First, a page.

"With everything that we're playing for, for us to allow ourselves to get that far behind, that's shocking," Florida freshman Chandler Parsons said.
When Parsons told reporters Florida simply wasn't ready to play against Alabama, Donovan bristled at the suggestion.
"To say the team wasn't ready to play, I've got to take responsibility for that because I think that's my job," Donovan said. "That's disappointing to hear."
Donovan was disappointed Parsons and Florida's other freshmen weren't excited about playing in their first SEC tournament game.
"I don't know how you can't just be excited," Donovan said. "What have I got to push?"
Donovan watched the same stoic team when practice started in October and admits he was just as worried then. The new Gators lacked the emotion and fire that made the old Gators so good.
During Wednesday morning's practice in Gainesville, Fla., Noah came into the gym screaming and yelling, trying to get the Gators excited about playing in the postseason. Noah, now a rookie forward with the Chicago Bulls, flew into town the night before.
"It was just a totally different disposition," Donovan said. "That's him. I think I fostered it, but I didn't all of the sudden put it in him. I don't know if you're born with it, develop it or just have it. I didn't put it in Noah."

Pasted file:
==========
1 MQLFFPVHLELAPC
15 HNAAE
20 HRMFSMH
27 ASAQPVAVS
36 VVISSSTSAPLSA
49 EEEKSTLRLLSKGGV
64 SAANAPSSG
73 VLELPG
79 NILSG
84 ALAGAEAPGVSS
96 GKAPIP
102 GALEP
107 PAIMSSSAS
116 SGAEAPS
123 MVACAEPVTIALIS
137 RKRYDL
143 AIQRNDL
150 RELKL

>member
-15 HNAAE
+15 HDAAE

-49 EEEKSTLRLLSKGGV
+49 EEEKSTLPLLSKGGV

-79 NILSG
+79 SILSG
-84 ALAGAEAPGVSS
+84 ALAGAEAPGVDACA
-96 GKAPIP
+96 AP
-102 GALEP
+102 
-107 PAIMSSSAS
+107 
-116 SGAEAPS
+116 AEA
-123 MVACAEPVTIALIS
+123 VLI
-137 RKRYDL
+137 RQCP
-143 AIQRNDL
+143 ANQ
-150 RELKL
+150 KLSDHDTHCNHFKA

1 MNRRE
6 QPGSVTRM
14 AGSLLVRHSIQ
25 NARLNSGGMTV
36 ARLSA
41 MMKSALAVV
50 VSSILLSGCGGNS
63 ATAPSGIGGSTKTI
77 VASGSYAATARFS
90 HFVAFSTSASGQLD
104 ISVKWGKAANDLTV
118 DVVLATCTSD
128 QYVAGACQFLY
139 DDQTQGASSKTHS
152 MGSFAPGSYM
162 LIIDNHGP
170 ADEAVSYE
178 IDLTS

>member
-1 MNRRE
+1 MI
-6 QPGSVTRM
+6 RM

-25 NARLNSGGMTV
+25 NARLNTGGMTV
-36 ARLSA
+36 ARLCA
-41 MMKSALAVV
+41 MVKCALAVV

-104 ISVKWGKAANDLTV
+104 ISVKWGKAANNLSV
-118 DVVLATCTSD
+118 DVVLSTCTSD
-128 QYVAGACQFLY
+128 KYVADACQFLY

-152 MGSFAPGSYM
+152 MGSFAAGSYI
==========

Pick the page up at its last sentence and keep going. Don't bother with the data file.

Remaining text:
Even after 32 games this season, Donovan still isn't sure if many of his current players have that same determination. Why didn't Donovan know his players might have lacked that fire when he was recruiting them?
"I don't think you ever see it," Donovan said. "I know exactly what I want in a player. I know the makeup I want. We've got good players. They're good players. But they're not so good that we can be [so bad on defense] and really expect to win."
Sophomore forward Marreese Speights, one of four players back from last season's squad, was yanked from the floor in the opening minutes against Alabama for his lackadaisical defense. Speights was plagued by mental lapses and inconsistency throughout the season.
Parsons, sophomore Dan Werner and freshman Adam Allen have yet to prove they're more than complementary players. Jai Lucas, a 5-foot-11 guard, who was considered a recruiting coup when he chose Florida over Kentucky and Oklahoma State, might be a few inches too short to be truly effective.
"I think there's some personnel issues, no question about it," Donovan said. "I don't think we're a quick, athletic team. When we line up and play against the physical, athletic teams, we get exposed."
Donovan isn't sure how he's going to immediately fix the Gators' problems. Donovan insists his program is in the midst of a major rebuilding job, which he says won't be completed before next season.
How long the reconstruction actually takes will ultimately be up to his players.
"You can't lose three [NBA] lottery picks for the first time in the history of the sport, lose five NBA players and the leading 3-point shooter in the history of the NCAA tournament and not expect to miss a beat," Donovan said. "That's not an excuse, that's reality. I wish I could sit here and say this group is going to be really, really good. I think we've got a long road back to being the best."
Mark Schlabach covers college football and men's college basketball for ESPN.com. You can contact him at firstname.lastname@example.org.